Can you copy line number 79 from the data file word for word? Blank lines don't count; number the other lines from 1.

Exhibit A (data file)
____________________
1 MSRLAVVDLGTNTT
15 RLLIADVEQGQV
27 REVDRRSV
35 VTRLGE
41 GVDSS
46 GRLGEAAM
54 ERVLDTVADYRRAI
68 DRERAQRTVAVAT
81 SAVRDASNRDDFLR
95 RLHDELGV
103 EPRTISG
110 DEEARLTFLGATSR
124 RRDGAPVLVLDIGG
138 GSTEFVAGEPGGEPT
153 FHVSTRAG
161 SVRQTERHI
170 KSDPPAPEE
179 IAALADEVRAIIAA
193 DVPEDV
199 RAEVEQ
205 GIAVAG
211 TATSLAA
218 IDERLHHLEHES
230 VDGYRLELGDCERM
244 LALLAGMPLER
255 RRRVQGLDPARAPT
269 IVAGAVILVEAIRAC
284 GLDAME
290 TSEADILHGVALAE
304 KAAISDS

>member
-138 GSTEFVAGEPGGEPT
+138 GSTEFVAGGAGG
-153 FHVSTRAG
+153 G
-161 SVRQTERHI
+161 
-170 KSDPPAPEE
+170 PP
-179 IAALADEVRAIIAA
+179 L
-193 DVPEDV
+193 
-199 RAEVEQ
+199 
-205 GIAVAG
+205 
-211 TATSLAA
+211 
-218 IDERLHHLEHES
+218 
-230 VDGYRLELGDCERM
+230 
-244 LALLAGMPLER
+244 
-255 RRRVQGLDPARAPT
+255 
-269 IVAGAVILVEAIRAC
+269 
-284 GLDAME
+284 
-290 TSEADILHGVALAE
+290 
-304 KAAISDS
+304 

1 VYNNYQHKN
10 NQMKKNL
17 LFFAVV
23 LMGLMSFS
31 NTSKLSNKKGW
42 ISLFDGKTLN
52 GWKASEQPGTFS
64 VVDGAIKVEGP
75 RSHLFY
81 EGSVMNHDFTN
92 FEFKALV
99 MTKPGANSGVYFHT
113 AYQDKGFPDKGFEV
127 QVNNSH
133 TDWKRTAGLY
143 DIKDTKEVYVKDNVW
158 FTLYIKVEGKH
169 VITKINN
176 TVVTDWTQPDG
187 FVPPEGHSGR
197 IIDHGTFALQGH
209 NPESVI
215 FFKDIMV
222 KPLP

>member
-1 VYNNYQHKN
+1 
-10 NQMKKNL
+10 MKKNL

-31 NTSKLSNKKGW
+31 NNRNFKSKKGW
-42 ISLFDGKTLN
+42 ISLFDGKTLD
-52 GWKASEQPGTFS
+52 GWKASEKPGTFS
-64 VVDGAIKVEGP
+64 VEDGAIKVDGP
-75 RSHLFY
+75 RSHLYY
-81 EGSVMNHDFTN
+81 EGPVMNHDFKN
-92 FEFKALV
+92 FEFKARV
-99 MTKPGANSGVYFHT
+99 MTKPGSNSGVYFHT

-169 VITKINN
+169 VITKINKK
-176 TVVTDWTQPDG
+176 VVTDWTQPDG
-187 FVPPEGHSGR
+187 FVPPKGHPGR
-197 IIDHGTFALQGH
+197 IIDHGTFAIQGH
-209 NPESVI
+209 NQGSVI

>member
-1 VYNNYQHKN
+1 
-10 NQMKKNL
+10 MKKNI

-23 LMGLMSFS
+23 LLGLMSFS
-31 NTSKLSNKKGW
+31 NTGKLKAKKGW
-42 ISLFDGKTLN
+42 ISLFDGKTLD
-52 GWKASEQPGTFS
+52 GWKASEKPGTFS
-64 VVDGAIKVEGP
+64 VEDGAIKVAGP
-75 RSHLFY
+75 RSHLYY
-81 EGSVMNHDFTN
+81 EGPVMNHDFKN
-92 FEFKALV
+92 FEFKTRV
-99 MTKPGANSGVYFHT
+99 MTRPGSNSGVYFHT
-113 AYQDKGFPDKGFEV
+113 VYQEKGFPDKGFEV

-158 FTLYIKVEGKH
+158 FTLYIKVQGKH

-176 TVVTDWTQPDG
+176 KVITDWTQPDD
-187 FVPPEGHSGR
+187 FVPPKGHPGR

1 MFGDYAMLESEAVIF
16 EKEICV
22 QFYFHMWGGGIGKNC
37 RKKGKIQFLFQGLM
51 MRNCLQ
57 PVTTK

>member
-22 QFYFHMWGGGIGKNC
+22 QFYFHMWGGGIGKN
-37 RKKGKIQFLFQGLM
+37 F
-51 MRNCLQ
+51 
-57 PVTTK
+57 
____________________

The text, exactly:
127 QVNNSH